Here's a small selection of comments popping up across social media.
"I think they just needed more support. Pretty hard to judge when we have not been through what they have been through."
"Stop judging this family and let them Rest in Peace. You actually have to live the other person's life, to know what they are going through and why they did what they did. Everything else is just a speculation and conjecture by people that have different life to this family."
The one thing that seems to get lost in these conversations is the fact that two children were MURDERED.
That's right. An adult, possibly two adults, KILLED a little boy and a little girl called Elisa and Martin.
This act of murder was not a cry for help. It was not the only option available. It was a selfish decision made by a very smart adult who diligently planned every brutal moment.
Manrique contacted a right to die association about accessing a euthanasia handbook that is not available in Australia.
He went to a hardware store where he bought the fittings he needed to turn his home into a gas chamber.
He then spent days modifying his house, drilling holes and laying pipes that would distribute the carbon monoxide from the gas bottles that he purchased in the days before the murders.
When he was done, he turned this deadly hand-made contraption on and did nothing as his wife, his children and his dog asphyxiated on the deadly poison.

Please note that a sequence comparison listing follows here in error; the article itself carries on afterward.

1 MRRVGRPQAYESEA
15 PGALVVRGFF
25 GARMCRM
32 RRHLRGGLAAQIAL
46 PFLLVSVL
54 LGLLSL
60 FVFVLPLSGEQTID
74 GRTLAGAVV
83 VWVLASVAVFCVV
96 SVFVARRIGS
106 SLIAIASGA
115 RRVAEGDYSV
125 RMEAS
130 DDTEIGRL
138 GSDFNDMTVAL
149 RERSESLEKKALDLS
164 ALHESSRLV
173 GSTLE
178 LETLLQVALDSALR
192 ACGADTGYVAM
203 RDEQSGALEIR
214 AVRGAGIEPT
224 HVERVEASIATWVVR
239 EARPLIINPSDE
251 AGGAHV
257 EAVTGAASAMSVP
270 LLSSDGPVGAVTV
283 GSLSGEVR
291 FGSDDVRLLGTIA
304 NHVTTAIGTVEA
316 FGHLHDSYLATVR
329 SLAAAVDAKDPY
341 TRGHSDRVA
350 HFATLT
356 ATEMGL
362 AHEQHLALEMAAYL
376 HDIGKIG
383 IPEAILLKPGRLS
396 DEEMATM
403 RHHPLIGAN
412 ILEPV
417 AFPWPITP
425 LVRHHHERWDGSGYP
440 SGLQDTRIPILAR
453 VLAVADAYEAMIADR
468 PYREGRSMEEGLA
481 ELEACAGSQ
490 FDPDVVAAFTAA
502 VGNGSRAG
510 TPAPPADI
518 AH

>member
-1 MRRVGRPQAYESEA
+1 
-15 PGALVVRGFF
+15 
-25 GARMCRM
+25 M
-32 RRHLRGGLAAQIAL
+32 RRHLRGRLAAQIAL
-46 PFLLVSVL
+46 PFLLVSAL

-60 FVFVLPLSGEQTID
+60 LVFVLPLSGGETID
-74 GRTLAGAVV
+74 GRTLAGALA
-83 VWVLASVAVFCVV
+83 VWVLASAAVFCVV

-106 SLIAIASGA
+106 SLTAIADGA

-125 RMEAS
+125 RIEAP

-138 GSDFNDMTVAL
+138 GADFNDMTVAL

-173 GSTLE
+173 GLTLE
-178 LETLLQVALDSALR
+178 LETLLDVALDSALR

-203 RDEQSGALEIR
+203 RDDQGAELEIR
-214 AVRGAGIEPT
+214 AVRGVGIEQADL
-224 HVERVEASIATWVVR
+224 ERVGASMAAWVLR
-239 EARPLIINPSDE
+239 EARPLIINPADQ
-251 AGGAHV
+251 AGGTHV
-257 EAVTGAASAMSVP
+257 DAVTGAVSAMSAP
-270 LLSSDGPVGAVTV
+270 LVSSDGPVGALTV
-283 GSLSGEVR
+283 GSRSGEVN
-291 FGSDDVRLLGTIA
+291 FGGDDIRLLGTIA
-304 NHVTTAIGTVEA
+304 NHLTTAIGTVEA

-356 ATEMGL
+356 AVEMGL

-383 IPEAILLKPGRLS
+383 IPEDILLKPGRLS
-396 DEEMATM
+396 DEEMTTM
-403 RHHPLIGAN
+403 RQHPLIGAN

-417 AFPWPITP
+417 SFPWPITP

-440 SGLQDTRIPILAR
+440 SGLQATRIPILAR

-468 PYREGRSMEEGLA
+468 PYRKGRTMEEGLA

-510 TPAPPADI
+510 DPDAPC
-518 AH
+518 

And he made sure he died alongside them - perhaps hoping that we would see him as a "compassionate" father who made the "ultimate sacrifice" for his kids.
To anyone who thinks this man's circumstances were reason enough for his heinous behaviour, please re-read the last few paragraphs over and over again.
Then sit down and imagine him doing this. Imagine the kind of cold-hearted control it takes for a person to calmly go about turning the home where two little children should have grown up into a killing machine.
This man is not a hero.
He is not compassionate.
He is a killer.
I don't care what pressure you are under, what burden you carry, how tough life is - no one, and I mean NO ONE, has a right to snuff out the life of a child.
To think otherwise, is justifying Manrique's behaviour.
Voicing these opinions is also victim blaming - that is, you are saying these kids deserved to die because of the problems their parents faced in raising them.
You are also legitimising the killing of people with disabilities who are perceived as being a "burden".
Elisa and Martin, with their "flaws" and their multitude of wonderful attributes, deserved to grow old.
They deserved to have parents who protected them from every type of evil.
They did not deserve to die.
They did not deserve to be murdered.
And they do not deserve to have the rest of us losing sight of the fact that their father committed the most reprehensible act any parent can make.
APN Australian Regional Media journalist SHERELE MOODY is also the founder and director of domestic violence story sharing platform The RED HEART Campaign.
• For 24-hour domestic violence support phone Queensland's DVConnect on 1800 811 811 or MensLine on 1800 600 636, NSW's Domestic Violence Line on 1800 656 463 or the national hotline 1800RESPECT (1800 737 732). If you need mental health support contact Lifeline on 13 11 14.